Another option might be a weaponized, man-portable version of Raytheon’s Coyote drone, which meets the range and endurance parameters in its present, sensor-carrying form. The U.S. Navy has already tested this unmanned aircraft as part of its Low-Cost UAV Swarming Technology effort, or LOCUST, and helped the U.S. National Oceanic and Atmospheric Administration (NOAA) turn them into disposable hurricane hunters. The U.S. Army has also expressed an interest in using them to intercept other small, hostile drones.
A system such as Coyote, able to readily accommodate various different payloads, could help in overcoming any challenges with a line-of-sight data link over extended ranges. One or more of the drones could act as relays between the loitering muntions and their ground control stations.
There are also purpose-built, man-portable loitering munitions on the market that would meet the Marine Corps’ requirements. Israeli firm Uvision’s tube-launched Hero series, in particular, seems well suited to the service’s needs. In addition to having the necessary performance, depending on the variant, they feature the ability for the operator to easily abort the strike to avoid potential collateral damage or directly allow for man-in-the-loop control for greater accuracy during the terminal stage of flight and the ability to hit moving targets.
But while the Corps has a number of options immediately available to choose from, it might find it more difficult to identify a system that is practical for wide-spread employment on a routine basis by infantry units. Cost will almost certainly be a major factor in how the service decides to proceed with the project.
Both the Marines and the Army have already found that the Javelin can offer useful precision fire support for small units. The problem is that each one of those missiles costs $80,000, which has made it hard to justify employing them against relatively limited targets sets, such as heavy machine gun and mortar emplacements and small groups of enemy personnel in the open or behind cover.
Switchblade, which as we already noted does not alone meet the Marine Corps’ requirements, has a similar unit cost of more than $70,000. A Coyote only costs around $15,000, but this is for a system without the targeting and other capabilities required to turn it into a loitering munition. It is unclear what the exact price point for the various Hero loitering munitions are, but it seems likely that it would closer to Switchblade than Coyote.
Still, as a direct replacement for the M327 mortar and its associated components, a complete system that cost more than $1 million, these munitions could offer a lower cost option with significantly greater capability. The ability to recover and reuse drones after simple surveillance missions would also help reduce the overall costs of employment, giving Marine units a multi-purpose tool that would enhance their overall understanding of the battlefield, identify potential threats, and strike if possible or necessary.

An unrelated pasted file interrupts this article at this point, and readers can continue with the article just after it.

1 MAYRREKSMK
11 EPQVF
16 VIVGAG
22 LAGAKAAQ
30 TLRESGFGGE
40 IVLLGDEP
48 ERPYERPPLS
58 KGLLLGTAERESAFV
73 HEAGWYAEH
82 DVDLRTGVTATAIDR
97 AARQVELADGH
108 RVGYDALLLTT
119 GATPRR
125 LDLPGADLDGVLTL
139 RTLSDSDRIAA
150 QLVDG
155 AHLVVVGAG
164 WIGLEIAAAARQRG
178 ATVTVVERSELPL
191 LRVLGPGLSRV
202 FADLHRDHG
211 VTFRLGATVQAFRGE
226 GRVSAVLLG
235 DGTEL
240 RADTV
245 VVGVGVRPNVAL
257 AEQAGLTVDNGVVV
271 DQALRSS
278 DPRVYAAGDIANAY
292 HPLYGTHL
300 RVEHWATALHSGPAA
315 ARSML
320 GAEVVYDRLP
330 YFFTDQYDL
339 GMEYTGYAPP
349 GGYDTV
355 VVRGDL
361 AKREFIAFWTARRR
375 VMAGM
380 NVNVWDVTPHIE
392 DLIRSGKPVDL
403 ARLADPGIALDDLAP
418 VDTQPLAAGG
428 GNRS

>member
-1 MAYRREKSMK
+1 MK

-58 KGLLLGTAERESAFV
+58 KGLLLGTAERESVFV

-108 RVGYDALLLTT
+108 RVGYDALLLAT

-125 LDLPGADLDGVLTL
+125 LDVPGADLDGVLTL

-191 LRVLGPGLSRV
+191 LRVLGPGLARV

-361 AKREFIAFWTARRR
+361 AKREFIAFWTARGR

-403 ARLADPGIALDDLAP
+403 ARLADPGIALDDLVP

A man-portable loitering munition would not be able to provide anything approaching the volume of fire of a mortar, though. A multi-round canister, such as AeroVironment's MPL could allow for rapid follow-up strikes, but it is still a far more limited system compared to existing, more traditional indirect fire weapons.
With a simple to use, man-portable system, units could also decide to only issue the systems when they would be most useful, such as during distributed, expeditionary operations. In the Pacific region where the “tyranny of distance” is especially visible, in any future conflict, small groups of Marines could easily find themselves in remote or austere locations without the benefit of immediate, on-call ground-based fire support or air cover.
In addition, to provide much needed organic surveillance and precision fire support capabilities, a small group of loitering munitions might be able to throw off enemy forces by attacking from multiple directions at once. This is not something that would necessarily be possible with a typical mortar or other indirect fire weapons, even when using precision guided ammunition.
There’s also nothing to say the Marine Corps can’t or won’t pursue a number of different systems to offer a more layered fire support capability for various levels of infantry units. This could help address cost issues by acquiring less capable, but also less expensive systems that small groups of Marines would find more readily usable for day-to-day activities. Those units could reserve more advanced loitering munitions for higher priority operations.
All told, it seems very likely that the Marines could add loitering munitions to their arsenal, but it remains to be seen how many units will actually get them and how the Corps decides to employ them operationally.